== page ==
CSFF Blog Tour: Fortress of Mist

Thomas has the city of Magnus, and other things his enemies want even more. He is not entirely sure who his enemies are, much less where they are, but they keep leaving him signs. The slaughtered bulls were a pretty clear hint.

He has other hints – hints of help from the people who would be his friends, if they weren’t so suspicious. Caught between a conspiracy and a secret, Thomas is left to grope for answers. The war provides some distraction, though.

In Fortress of Mist Sigmund Brouwer continues the story of the Druids, the Immortals, and Thomas. With the setting-up accomplished, the plot is brisker and more enjoyable. Two of my favorite characters melted into the background. Thomas was, I think, worse as a character for the knight’s disappearance. The dynamic they had developed in the first book – the knight committed to helping Thomas, yet testing and teaching him – was good for him and good for the story.

In stories generally, and in fantasy even more so, male characters tend to outnumber female ones. Merlin’s Immortals is no exception. Yet the female presence seems unusually strong to me. Of both the Druids and the Immortals, it is a woman who is most active and most interesting in the story. Thomas’ teacher, who put him on his quest, was also a woman.

As far as I have seen, there is no real magic in the series. The “potions” and supposed sorcery are only natural tricks made to appear supernatural. The books affirm, however, that the Druids practice human sacrifice, and it is almost impossible to combine that with a studious rejection of genuine witchcraft. I think it is true, as G. K. Chesterton wrote, that pagans practiced such demonic rites not because they were ignorant of how terrible they were, but because they knew. The potent horror of blood and fire was meant to evoke the horrible power of dark forces. It is hard to imagine people who would sacrifice to demons but seek power only from scientists.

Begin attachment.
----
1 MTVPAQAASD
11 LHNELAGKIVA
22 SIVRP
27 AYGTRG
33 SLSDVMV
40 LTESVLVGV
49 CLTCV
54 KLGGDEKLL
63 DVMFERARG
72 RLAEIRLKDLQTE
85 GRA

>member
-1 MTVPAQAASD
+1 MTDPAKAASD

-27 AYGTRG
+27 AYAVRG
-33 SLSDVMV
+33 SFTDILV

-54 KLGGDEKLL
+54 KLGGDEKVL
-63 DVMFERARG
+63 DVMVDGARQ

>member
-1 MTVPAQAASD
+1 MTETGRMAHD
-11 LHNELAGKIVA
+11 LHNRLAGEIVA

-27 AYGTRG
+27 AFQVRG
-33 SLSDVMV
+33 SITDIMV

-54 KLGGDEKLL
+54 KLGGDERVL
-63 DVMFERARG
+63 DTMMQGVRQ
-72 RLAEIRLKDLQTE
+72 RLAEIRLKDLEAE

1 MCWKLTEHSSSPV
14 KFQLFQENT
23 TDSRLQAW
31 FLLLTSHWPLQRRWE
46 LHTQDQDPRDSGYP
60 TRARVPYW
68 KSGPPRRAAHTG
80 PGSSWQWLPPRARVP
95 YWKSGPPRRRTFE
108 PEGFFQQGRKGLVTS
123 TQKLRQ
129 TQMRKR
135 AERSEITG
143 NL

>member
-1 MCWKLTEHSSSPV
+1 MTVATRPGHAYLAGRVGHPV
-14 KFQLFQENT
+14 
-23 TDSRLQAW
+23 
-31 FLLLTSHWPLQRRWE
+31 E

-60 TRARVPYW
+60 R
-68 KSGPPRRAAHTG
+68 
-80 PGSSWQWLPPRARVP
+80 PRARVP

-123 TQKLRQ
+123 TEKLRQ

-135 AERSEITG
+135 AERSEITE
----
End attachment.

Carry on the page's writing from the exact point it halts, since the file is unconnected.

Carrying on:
I don’t mean this as criticism of the book. The scientific magic is the freshest and most ingenuous element of the series, and we don’t know much of the Druids yet. But come the next book, it will be time to. The hints, along with the game of distrust, have about run their course.

Fortress of Mist is a better book than The Orphan King; I expect the third book will be better yet. Few mysteries have actually been solved, and you know, closing the book, that the characters have a long, and very interesting, way to go yet.

In conjunction with the CSFF Blog Tour, I received a free copy of this book from the publisher.

7 thoughts on “CSFF Blog Tour: Fortress of Mist

  1. I agree–I miss Thomas’ interactions with Sir William. Also, good point about how the Druids are supposedly magical, yet are strangely interested in these books. There was one vague hint that there was something else Thomas had that they wanted. The next book definitely needs to offer more.

  2. I’m hoping to see Sir William in the next book. I actually enjoyed Tiny John more, but William probably left a bigger gap.

    Thanks for commenting, yesterday and today.

  3. I totally agree with you, that Fortress of the Mist is an even better book than the first. I also love your observation that the scientific magic is an “ingenuous element of the series”. So true! Great review 🙂


  4. Great observations, as always, Shannon. It’s interesting that those participating on the tour don’t always agree, but there’s been considerable unanimity on this tour. By and large, it seems we all enjoyed Book 2 more.

    I was a little frustrated that Thomas wasn’t able to move further along in the trust issue. As far as I can see, he’s been more trusting than those who are trying to win him away from the Druids. I don’t like the blind trust they seem to expect of him.

    Still, I am intrigued and wish I could keep reading right now.


  5. Thanks, Jeremy and Becky. There’s some divergence of opinion on this tour, but not on which book was better.

    I understand your frustration, Becky. The next book will falter if the author doesn’t move beyond the distrust angle.

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